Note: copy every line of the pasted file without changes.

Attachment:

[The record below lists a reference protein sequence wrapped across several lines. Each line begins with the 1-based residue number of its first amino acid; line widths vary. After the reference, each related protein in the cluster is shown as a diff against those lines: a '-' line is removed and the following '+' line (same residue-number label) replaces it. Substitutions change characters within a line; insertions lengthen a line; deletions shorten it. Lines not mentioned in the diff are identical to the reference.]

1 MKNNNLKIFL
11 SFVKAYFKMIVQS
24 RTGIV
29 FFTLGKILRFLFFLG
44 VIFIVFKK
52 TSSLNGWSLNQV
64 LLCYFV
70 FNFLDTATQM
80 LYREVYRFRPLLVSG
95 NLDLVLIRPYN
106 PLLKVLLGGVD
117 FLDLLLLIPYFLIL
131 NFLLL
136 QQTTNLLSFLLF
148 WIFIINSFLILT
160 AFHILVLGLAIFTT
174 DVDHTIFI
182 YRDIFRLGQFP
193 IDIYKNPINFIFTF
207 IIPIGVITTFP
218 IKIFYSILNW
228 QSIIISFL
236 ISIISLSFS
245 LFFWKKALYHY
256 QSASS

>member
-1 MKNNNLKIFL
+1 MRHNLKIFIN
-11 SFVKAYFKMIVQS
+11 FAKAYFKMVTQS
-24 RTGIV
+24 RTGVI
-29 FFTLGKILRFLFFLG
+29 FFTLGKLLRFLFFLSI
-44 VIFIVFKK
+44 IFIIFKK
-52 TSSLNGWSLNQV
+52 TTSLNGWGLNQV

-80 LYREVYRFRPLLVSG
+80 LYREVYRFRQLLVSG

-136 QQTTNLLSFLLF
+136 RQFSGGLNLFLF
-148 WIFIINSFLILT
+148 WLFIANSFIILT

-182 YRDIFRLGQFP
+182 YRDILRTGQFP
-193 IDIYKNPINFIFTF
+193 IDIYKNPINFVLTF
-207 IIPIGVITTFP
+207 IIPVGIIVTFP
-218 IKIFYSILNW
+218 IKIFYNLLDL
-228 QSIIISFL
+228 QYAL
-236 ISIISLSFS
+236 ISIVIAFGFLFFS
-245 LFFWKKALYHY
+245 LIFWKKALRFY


[The record below lists a reference protein sequence wrapped across several lines. Each line begins with the 1-based residue number of its first amino acid; line widths vary. After the reference, each related protein in the cluster is shown as a diff against those lines: a '-' line is removed and the following '+' line (same residue-number label) replaces it. Substitutions change characters within a line; insertions lengthen a line; deletions shorten it. Lines not mentioned in the diff are identical to the reference.]

1 MKNNNLKIFL
11 SFVKAYFKMIVQS
24 RTGIV
29 FFTLGKILRFLFFLG
44 VIFIVFKK
52 TSSLNGWSLNQV
64 LLCYFV
70 FNFLDTATQM
80 LYREVYRFRPLLVSG
95 NLDLVLIRPYN
106 PLLKVLLGGVD
117 FLDLLLLIPYFLIL
131 NFLLL
136 QQTTNLLSFLLF
148 WIFIINSFLILT
160 AFHILVLGLAIFTT
174 DVDHTIFI
182 YRDIFRLGQFP
193 IDIYKNPINFIFTF
207 IIPIGVITTFP
218 IKIFYSILNW
228 QSIIISFL
236 ISIISLSFS
245 LFFWKKALYHY
256 QSASS

>member
-1 MKNNNLKIFL
+1 MRHNLKIFIN
-11 SFVKAYFKMIVQS
+11 FAKAYFKMVTQS
-24 RTGIV
+24 RTGVI
-29 FFTLGKILRFLFFLG
+29 FFTLGKLLRFLFFLSI
-44 VIFIVFKK
+44 IFIIFKK
-52 TSSLNGWSLNQV
+52 TTSLNGWGLNQV

-80 LYREVYRFRPLLVSG
+80 LYREVYRFRQLLVSG

-136 QQTTNLLSFLLF
+136 RQFSGGLNLFLF
-148 WIFIINSFLILT
+148 WLFIANSFIILT

-182 YRDIFRLGQFP
+182 YRDILRTGQFP
-193 IDIYKNPINFIFTF
+193 IDIYKNPINFVLTF
-207 IIPIGVITTFP
+207 IIPVGIIVTFP
-218 IKIFYSILNW
+218 IKIFYNLLDL
-228 QSIIISFL
+228 QYAL
-236 ISIISLSFS
+236 ISIVIAFGFLFFS
-245 LFFWKKALYHY
+245 LIFWKKALRFY